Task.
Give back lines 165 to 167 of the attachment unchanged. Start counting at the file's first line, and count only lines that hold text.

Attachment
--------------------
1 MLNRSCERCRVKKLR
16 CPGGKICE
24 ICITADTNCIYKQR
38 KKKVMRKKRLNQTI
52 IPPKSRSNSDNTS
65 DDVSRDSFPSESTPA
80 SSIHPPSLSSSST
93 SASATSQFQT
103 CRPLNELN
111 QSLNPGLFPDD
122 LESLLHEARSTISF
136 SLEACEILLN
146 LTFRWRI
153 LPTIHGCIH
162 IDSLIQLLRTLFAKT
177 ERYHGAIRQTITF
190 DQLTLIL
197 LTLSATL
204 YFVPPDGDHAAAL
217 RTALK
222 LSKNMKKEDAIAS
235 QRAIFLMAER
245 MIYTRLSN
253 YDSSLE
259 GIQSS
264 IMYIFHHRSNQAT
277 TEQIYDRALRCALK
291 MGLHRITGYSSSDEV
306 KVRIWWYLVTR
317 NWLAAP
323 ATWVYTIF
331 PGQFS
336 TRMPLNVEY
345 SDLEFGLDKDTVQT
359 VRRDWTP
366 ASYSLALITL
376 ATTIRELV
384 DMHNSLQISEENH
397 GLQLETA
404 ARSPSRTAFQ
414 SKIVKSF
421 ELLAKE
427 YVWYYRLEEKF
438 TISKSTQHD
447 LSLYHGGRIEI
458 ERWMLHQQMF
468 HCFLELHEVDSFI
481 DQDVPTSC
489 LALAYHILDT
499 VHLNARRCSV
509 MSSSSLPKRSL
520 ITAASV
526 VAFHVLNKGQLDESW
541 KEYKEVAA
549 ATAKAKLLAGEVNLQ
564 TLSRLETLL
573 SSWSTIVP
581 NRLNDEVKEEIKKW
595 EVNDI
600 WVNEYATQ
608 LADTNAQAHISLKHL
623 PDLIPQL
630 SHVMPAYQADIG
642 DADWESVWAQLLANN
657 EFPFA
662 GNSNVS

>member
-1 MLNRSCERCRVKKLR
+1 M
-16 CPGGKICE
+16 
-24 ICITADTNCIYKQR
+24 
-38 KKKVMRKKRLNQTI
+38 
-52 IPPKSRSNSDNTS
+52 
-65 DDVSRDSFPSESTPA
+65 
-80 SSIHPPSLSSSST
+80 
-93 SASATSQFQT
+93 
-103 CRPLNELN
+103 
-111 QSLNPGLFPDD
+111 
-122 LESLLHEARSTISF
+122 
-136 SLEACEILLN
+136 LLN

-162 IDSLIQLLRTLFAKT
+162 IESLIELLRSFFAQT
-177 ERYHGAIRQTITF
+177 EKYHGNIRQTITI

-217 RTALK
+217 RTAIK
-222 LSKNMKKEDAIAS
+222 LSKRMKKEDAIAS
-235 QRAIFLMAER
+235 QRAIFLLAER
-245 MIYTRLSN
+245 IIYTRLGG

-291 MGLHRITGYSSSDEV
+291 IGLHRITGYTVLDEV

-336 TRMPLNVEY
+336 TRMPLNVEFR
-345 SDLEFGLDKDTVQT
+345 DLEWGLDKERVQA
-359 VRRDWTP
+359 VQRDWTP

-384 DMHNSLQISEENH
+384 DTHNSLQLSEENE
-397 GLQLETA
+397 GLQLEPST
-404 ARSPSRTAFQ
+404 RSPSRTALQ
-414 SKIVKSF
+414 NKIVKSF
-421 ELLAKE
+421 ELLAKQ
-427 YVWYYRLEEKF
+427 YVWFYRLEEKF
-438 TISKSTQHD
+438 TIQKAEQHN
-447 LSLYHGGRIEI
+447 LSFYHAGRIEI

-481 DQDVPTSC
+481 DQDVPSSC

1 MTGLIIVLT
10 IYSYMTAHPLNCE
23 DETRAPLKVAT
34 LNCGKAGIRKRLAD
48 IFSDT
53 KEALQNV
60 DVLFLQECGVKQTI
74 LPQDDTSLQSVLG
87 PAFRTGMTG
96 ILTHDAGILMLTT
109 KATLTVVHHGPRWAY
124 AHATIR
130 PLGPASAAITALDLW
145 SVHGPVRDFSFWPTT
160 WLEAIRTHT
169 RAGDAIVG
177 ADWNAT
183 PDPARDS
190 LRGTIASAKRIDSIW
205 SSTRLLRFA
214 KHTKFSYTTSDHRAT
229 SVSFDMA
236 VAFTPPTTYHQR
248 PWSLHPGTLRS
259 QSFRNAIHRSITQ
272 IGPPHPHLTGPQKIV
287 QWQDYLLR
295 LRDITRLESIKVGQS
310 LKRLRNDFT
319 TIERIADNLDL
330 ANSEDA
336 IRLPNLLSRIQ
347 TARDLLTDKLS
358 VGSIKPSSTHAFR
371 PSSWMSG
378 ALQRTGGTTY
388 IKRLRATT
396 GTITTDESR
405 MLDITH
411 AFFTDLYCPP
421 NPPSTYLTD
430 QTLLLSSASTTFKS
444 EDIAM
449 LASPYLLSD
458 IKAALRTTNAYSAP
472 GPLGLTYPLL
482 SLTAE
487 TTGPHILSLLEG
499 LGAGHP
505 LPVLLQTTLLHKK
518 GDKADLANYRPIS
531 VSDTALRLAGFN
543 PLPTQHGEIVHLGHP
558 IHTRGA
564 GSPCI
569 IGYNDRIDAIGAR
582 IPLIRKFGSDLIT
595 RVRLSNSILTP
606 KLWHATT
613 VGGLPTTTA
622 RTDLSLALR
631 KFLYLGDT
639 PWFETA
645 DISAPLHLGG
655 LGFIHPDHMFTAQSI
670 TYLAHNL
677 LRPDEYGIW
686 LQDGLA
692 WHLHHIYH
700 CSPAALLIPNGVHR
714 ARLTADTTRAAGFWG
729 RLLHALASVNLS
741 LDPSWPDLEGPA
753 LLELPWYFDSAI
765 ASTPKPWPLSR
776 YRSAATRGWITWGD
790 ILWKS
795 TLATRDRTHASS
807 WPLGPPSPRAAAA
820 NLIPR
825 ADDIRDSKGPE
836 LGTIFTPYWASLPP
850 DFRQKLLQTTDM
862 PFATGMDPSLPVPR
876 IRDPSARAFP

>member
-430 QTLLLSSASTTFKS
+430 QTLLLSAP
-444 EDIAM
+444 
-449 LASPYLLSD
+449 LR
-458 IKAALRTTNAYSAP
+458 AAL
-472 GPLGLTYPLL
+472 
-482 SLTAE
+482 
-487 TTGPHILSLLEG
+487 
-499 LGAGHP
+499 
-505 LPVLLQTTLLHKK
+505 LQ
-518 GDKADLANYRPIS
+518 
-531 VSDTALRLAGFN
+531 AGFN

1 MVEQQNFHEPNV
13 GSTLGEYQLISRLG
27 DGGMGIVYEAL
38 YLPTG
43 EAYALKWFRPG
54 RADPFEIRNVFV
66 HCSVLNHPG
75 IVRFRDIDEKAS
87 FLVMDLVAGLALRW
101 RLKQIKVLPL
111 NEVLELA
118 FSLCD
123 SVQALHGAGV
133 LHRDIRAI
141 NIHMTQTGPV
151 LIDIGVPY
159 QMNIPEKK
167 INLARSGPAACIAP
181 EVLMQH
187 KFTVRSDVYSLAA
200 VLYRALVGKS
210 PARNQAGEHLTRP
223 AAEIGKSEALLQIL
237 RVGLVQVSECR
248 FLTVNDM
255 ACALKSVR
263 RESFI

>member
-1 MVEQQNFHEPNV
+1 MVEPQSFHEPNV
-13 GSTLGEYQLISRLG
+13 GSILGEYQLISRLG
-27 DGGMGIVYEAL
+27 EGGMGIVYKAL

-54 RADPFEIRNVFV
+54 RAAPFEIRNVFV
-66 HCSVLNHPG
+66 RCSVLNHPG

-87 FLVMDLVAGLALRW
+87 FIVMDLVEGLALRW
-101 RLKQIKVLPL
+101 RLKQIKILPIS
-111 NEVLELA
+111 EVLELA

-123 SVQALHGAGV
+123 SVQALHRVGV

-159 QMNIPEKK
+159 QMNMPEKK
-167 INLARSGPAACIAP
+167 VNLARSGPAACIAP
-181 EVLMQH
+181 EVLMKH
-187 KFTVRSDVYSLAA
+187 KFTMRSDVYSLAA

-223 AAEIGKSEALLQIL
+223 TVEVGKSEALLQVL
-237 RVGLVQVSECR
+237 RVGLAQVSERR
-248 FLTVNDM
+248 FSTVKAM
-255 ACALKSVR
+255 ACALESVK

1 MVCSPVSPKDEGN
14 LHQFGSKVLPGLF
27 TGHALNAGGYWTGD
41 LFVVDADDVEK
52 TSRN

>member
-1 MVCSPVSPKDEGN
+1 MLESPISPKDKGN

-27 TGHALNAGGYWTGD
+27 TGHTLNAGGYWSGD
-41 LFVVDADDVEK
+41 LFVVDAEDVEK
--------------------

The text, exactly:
378 ALQRTGGTTY
388 IKRLRATT
396 GTITTDESR